According to the Harvard Business Review and workplacebullying.org, the following are ineffective approaches to workplace bullying:

  • Reactive approach: This approach addresses bullying after the fact, which has been proven to be a far less effective intervention than prevention.
  • Placing the burden of proof and anti-bullying work on the target: This approach fails to consider that bullying victims are experiencing trauma and having to revisit or prove that the bullying took place can be extremely triggering for the victim.
  • Individual-level focus: This approach emphasizes the personality traits of the bully and victims (i.e., assertiveness training for victims and anger management for bullies) but ignores the systemic traits of workplace bullying.
  • A focus on overt and hostile bullying: This approach supports a myopic view of bullying but ignores the prevalence of covert bullying tactics.

An Effective, Systemic Approach to Addressing Bullying

The key to addressing bullying is to understand its manifestations and use a systemic approach to prevention for each type:

Hostile bullying

  • When looking to hire or promote someone into a leadership role, be sure to distinguish between confidence and competence; confidence without competence often means arrogance, which can signal underlying insecurity and hostility.
  • Train employees in nonviolent communication as part of the onboarding process.
  • Make efforts to reduce stress across the organization.

Covert bullying

  • Use transparent, fair, equitable, and legitimate ways of deciding when and to whom to give rewards.
    Consider forming a committee dedicated to justice in organizational decision-making.
  • Use asynchronous tools like shared documents and task boards to prevent people from stealing credit or making fabricated claims about others’ work.
  • Use consistent and valid recruitment mechanisms to screen talent for problem behaviors such as talking oneself up rather than supporting others.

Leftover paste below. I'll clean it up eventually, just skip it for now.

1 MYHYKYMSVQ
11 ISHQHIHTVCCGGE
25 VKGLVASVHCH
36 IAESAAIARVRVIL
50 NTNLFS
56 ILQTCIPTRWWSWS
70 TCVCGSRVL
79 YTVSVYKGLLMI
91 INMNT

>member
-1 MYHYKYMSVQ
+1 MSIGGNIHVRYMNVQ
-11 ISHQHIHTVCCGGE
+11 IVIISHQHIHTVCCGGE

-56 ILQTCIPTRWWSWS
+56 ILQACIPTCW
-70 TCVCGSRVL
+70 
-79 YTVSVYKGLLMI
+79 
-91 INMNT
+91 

Downward bullying

  • Distribute and carefully review anonymous 360 evaluations and culture assessments.
  • When reviewing feedback surveys from employees, read between the lines; for example, if an employee writes, “I understand my manager is under a lot of stress,” that may indicate a fear of speaking out about challenging dynamics (including bullying).

Upward bullying

  • When conducting interviews for a leadership position, offer multiple interpersonal scenarios, such as poor performance and aggressive behavior from subordinates.
  • Consider roleplaying instances of upward bullying. When a leader practices navigating these incidents, it gives them confidence, skills, and mental “scripts.”
  • Ensure that all grievance and complaint systems support supervisors, not just non-supervisory employees.

Horizontal and mixed-direction bullying

  • Avoid creating environments of unhealthy internal competition (i.e. “rank-and-yank” performance evaluation) that encourage cutthroat behavior.
  • Distribute rewards in fair and transparent ways and balance team-level and individual rewards.
    Ensure that cross-functional partnerships are grounded in shared metrics to incentivize collaboration.
  • Develop mechanisms to constructively air and address the natural tensions among organizations (i.e. having teams regularly convene in psychologically safe environments).

We Are Always Learning

Never underestimate how bullying, in all its manifestations, can affect your organization. As with any skill, effectively preventing and addressing workplace bullying may take practice. In your learning journey, you may even realize that instances of bullying have been misaddressed under your leadership. Rather than getting stuck in self-blame, lean into the process of learning and making changes that will foster a psychologically safe work environment for your team.